“We will support you today, tomorrow and the day after,” President Donald Trump promised those devastated by Hurricane Harvey.
“When one part of America hurts, we all hurt. When we see neighbors in need, we rush to their aid. We don’t ask their names or where they’re from. We help our fellow Americans every single time. This is the spirit of America.”
He said this way back on Sept. 1. But that was then, and the Americans in question were mostly from Texas — a state that had voted for Trump in the 2016 election.
Thursday, he had a very different message to 3.4 million other Americans, more than 80 percent of whom have no electricity and many of whom have no access to potable water. Many of their homes and businesses were destroyed, and many can’t get to work because so many roads are still impassable.
“We cannot keep FEMA, the Military & the First Responders, who have been amazing (under the most difficult circumstances) in P.R. forever!” Trump tweeted angrily, just three weeks after the worst disaster to hit Puerto Rico in history.
Trump did what he’s best at doing — cast blame on others: “Electric and all infrastructure was disaster before hurricanes. Congress to decide how much to spend,” he tweeted as the House was preparing to vote on a $36.5 billion aid package.
Let’s be clear here. President Trump doesn’t really consider Puerto Ricans Americans. And judging from the more than 30,000 likes his tweet received (and that was just the initial number immediately after the president tweeted), there are many in his base who don’t consider them Americans either.
They are the same people, I’d bet, who don’t think children born in the United States to undocumented immigrants are Americans, despite the 14th Amendment, Supreme Court rulings and the fact that the right to citizenship by birth on American soil dates back to Colonial times.
The Constitution declares that all people are equal, but this president seems to believe what the pig Napoleon said in George Orwell’s “Animal Farm”: “All animals are equal, but some animals are more equal than others.”
We can have a healthy debate over the status of Puerto Rico. Should it become the 51st state, which has been the position of the GOP for many years? Should it remain a U.S. territory? Or should it be given its independence?
The people of Puerto Rico periodically vote their preference, most recently in June, when 97 percent opted for statehood (though less than 1 in 4 registered voters participated in the largely symbolic vote). In plebiscites prior to 2012, pluralities voted to maintain their commonwealth status.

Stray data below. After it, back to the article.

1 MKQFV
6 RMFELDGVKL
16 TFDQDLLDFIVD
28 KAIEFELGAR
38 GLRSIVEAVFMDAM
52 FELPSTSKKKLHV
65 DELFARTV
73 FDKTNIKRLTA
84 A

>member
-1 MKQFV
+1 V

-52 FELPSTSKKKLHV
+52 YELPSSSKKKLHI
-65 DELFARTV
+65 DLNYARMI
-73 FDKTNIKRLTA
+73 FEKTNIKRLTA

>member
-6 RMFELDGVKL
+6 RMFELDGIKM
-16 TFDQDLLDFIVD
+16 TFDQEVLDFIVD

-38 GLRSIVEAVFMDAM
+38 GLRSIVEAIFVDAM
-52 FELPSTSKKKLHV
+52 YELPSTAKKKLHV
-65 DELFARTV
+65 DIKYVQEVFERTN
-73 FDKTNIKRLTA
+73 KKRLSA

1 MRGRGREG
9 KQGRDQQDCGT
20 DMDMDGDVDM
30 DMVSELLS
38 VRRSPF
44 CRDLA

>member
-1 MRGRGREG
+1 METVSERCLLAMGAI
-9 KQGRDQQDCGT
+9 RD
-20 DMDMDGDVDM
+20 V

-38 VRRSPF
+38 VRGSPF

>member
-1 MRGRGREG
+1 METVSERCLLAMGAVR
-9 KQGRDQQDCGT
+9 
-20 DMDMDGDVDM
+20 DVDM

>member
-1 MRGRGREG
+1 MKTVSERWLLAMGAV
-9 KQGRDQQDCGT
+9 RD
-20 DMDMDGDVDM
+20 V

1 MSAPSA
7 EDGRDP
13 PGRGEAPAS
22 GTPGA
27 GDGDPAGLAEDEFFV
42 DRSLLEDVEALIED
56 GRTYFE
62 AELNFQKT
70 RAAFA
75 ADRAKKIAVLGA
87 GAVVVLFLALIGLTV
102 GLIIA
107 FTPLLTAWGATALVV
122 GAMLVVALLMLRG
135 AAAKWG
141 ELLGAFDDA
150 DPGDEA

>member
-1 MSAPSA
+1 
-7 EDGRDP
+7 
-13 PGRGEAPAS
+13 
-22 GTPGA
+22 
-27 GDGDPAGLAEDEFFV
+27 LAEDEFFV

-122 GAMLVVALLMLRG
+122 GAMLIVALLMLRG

But only Congress can decide. The Constitution gives Congress sole authority to decide the fate of U.S. territories, which Puerto Rico became when it was acquired after the Spanish-American War in 1898.
“The Congress shall have the Power to dispose of and make all needful Rules and Regulations respecting the Territory or other Property belonging to the United States,” declares Article 4. But for now, Puerto Rico is part of the U.S.
Puerto Ricans are Americans, whether born on the island or on the mainland or anywhere else in the world, provided at least one of their parents is Puerto Rican. They are U.S. citizens, period. And they deserve to be treated as such by their fellow Americans. But most of all, they deserve to be treated as such by the president of the United States.
Of all the despicable things Trump has done since he announced his campaign for the presidency and assumed office Jan. 20, the president’s words on Puerto Rico may be the worst. Trump has decided that he is not president of all the people and he has no desire to be.
In Trump world, you are for him or against him, no matter what he says or does. If you fall in the latter camp, he’s not your president. Don’t expect him to care about what happens to you. It’s your fault. You should have been with him from the beginning. Then he’d be with you. Maybe. Unless he thinks there’s an advantage in abandoning you, as he has with some of his faithful aides.
Trump’s tweets and threats are un-American. We are better than this. A Texan is no more American than a Puerto Rican — and both equally deserve the help of their fellow citizens when they are in need, for as long as they need it.
Linda Chavez is the author of “An Unlikely Conservative: The Transformation of an Ex-Liberal.”
Send letters to: email@example.com